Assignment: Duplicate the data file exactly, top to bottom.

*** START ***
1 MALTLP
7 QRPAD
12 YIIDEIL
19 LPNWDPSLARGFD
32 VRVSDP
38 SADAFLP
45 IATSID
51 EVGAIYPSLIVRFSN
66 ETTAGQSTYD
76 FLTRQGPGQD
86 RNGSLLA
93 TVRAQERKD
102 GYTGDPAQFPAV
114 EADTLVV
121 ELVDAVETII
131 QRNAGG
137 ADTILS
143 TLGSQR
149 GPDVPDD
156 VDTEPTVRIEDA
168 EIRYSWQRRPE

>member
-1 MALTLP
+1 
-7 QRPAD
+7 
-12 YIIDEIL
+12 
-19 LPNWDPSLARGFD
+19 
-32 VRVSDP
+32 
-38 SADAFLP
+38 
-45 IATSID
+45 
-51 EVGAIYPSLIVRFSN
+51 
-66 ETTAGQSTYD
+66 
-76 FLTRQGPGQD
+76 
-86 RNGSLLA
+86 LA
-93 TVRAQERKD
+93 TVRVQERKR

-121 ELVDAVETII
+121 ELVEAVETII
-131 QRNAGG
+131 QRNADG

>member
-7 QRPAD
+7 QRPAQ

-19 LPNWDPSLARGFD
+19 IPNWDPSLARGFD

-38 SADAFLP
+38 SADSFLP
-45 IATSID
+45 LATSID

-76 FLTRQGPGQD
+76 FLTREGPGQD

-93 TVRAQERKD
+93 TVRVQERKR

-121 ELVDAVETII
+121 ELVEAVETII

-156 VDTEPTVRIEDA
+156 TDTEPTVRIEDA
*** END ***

1 MALTLP
7 QRPAD
12 YIIDEIL
19 LPNWDPSLARGFD
32 VRVSDP
38 SADAFLP
45 IATSID
51 EVGAIYPSLIVRFSN
66 ETTAGQSTYD
76 FLTRQGPGQD
86 RNGSLLA
93 TVRAQERKD
102 GYTGDPAQFPAV
114 EADTLVV
121 ELVDAVETII
131 QRNAGG
137 ADTILS
143 TLGSQR
149 GPDVPDD
156 VDTEPTVRIEDA
168 EIRYSWQRRPE

>member
-1 MALTLP
+1 
-7 QRPAD
+7 
-12 YIIDEIL
+12 
-19 LPNWDPSLARGFD
+19 
-32 VRVSDP
+32 
-38 SADAFLP
+38 
-45 IATSID
+45 
-51 EVGAIYPSLIVRFSN
+51 
-66 ETTAGQSTYD
+66 
-76 FLTRQGPGQD
+76 
-86 RNGSLLA
+86 LA
-93 TVRAQERKD
+93 TVRVQERKR

-121 ELVDAVETII
+121 ELVEAVETII
-131 QRNAGG
+131 QRNADG

>member
-7 QRPAD
+7 QRPAQ

-19 LPNWDPSLARGFD
+19 IPNWDPSLARGFD

-38 SADAFLP
+38 SADSFLP
-45 IATSID
+45 LATSID

-76 FLTRQGPGQD
+76 FLTREGPGQD

-93 TVRAQERKD
+93 TVRVQERKR

-121 ELVDAVETII
+121 ELVEAVETII

-156 VDTEPTVRIEDA
+156 TDTEPTVRIEDA